We have a joke at the end of ultimate season that once you play your final game you start "fat" season (or fat week/fat month). It's more of an acknowledgment that you get to take a break from the last several months of working hard, giving up happy hours, and waking up early on Saturday mornings, etc. The end of September was my official start of "fat season" and I indulged it for the first few days. Until I went for a run, and I got hungry for running season. Then I saw this: Leadville 100.
There isn't much time to rest in between ultimate and running season. It's helpful that ultimate season keeps me in well enough shape that I can transition into running a bit easier, but mentally it can be a challenge. I'm basically trading one time consuming hobby for another. Add on the million other fun things to do in Colorado over the winter and the off-season of ultimate can be more of a time drain than the on.
I was lucky though to have a really good run first run so the mental hurdle of starting training wasn't too tall. It did get me thinking and I'd like to revisit a topic I've covered before; how to motivate your self to train when you really just want to sit on your couch, drink a beer, and watch House Hunters International on Hulu.
There are a few things that have helped me get out on a run in the past that I'm hoping to harness over the next few months. With the lessons I learned from the 50miler last summer I know I need to put in some longer hours on the trails and it's a bit daunting to think of the training road ahead. So this post is more of a self motivator, but I hope you can find something that may aid you going forward.
Sign up for a race
A great way to start running again is to sign up for a race. It gives you an end goal in mind, a finish line for training if that's what you need. It also motivates you to run for some higher purpose than just to run. I have a couple races on my docket for next year; Salida Run Through Time Marathon, Quad Rock 25mile. In addition to those I am hoping to get another crack at the North Fork 50miler and of course there's Leadville or another 100mile race. Those are all well and good, but they seem so far away. Even Salida, which is typically in March, seems far enough away that taking training seriously right now is difficult. I am looking into race that fall somewhere in the next few months to get me out and running, but sometimes even signing up for a race isn't quite enough of a push to get out on a Tuesday night.
I've admitted before that podcasts are my guilty pleasure when road running. On days when I'm feeling really sluggish or unmotivated it's an incentive to catch up on episodes of Wait Wait Don't Tell Me. I typically only allow myself to listen to these podcasts on runs and I've found it to be quite a good motivator. I also recently picked up some great beer from Minnesota (Bells Two Hearted and a selection of Surly) with the caveat that I put in some miles before I can truly enjoy them.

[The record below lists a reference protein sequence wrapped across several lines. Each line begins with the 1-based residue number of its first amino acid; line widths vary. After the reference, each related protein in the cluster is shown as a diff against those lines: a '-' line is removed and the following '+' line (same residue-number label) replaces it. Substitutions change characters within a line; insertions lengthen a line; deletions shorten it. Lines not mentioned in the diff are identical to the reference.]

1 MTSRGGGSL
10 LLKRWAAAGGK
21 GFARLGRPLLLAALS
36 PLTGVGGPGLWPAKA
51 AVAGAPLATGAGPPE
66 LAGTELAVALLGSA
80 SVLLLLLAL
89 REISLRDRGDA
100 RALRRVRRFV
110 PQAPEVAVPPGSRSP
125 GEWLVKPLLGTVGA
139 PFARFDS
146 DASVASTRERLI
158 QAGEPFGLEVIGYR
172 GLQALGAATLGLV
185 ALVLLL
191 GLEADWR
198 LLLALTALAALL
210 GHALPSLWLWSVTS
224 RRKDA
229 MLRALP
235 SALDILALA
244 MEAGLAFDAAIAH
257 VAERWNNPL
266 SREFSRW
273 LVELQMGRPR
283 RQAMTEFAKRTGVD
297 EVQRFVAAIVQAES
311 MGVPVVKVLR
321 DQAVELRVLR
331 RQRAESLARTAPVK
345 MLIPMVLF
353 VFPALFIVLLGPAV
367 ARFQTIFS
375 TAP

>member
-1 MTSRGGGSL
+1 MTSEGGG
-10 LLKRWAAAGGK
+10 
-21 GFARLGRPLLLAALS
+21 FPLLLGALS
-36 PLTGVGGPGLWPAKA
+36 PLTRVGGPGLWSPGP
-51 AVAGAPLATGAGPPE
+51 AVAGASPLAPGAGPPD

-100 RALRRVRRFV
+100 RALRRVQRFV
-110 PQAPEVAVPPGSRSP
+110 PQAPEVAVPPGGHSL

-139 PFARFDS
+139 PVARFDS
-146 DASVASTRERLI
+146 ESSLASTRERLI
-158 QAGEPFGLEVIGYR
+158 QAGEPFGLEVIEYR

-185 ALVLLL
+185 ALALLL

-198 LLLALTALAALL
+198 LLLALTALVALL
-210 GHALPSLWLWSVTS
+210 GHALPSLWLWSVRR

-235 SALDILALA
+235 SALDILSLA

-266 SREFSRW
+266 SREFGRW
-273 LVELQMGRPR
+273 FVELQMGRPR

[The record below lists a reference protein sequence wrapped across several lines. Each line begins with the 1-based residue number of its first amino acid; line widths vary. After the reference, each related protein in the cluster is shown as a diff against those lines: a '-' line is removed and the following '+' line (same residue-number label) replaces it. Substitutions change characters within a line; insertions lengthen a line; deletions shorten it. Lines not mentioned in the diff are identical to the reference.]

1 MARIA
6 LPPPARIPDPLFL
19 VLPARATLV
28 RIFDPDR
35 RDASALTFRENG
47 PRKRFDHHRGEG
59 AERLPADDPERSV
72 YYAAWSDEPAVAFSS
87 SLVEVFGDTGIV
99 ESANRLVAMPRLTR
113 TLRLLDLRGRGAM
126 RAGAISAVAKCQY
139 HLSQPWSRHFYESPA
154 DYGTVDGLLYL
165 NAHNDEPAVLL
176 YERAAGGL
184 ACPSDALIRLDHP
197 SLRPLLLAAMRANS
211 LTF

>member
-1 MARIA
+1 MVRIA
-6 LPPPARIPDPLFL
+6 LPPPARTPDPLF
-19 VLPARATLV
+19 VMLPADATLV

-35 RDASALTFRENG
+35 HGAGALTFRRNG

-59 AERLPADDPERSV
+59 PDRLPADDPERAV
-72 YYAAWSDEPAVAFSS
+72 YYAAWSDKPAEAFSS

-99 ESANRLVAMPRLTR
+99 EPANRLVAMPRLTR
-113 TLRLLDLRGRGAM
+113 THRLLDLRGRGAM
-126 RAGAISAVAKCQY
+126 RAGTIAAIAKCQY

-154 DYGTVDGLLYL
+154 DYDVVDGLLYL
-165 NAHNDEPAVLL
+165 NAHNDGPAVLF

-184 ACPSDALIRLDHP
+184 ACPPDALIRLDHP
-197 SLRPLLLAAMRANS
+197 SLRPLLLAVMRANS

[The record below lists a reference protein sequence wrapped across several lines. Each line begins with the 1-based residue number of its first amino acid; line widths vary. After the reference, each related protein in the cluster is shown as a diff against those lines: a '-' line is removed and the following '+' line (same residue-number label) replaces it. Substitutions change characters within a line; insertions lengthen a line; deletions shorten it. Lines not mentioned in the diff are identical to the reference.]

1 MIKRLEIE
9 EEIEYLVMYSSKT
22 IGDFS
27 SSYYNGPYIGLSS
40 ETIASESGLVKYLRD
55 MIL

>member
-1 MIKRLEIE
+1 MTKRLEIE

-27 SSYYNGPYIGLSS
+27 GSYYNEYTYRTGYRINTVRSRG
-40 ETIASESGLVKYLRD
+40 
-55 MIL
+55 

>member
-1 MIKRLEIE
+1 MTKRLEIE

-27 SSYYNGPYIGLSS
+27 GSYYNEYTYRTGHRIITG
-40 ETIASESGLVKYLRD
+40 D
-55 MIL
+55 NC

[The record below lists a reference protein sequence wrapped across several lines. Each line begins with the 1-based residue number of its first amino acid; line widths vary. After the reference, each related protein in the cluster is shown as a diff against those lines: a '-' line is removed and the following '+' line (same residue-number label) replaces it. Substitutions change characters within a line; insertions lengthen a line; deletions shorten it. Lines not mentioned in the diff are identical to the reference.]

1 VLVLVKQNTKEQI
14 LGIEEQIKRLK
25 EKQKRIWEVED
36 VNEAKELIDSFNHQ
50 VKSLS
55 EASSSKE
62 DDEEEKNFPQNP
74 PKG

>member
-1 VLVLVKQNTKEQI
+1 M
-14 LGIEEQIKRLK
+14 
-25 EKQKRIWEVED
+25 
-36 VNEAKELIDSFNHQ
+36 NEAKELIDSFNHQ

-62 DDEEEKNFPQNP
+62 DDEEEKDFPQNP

While it might sound counter productive, whenever I'm feeling bad, especially stomach stuff bad, a run usually helps. I'm sure there's some sciencey stuff behind it, but all I know is if I'm feeling bad running it out often works. It's still difficult to go out on a run, but with the potential of feeling better and being able to do more fun things because you're feeling better is a nice perk. True, sometimes you don't feel any better, but I rarely feel any worse.
I read a quote that was posted by Grandma's Marathon on facebook "The days when you least feel like running are usually the days you need it the most". When all else fails I will sometimes, literally, chant "you're going for a run" in my car as I drive home from work. I don't let myself think about anything else and I just repeat, outloud, that I'm going on a run. I am not sure what people in the car next to me think, but it usually gets me focused enough on running that there is no other option when I get home but to put my shoes on. Perhaps by putting it out to the universe it's harder to say no when you unlock your front door?
Truth be told I'm about 50 parts excited and 50 parts terrified for what I'm hoping to accomplish next year so I'm also trying to harness that into a motivation to run. Right now I'm up to 8miles for a long run which means I have a ways to go, but I'll get there. If anything, I've started a google doc for Leadville so hit me up if you want to join my crew and I'll put your name on the list.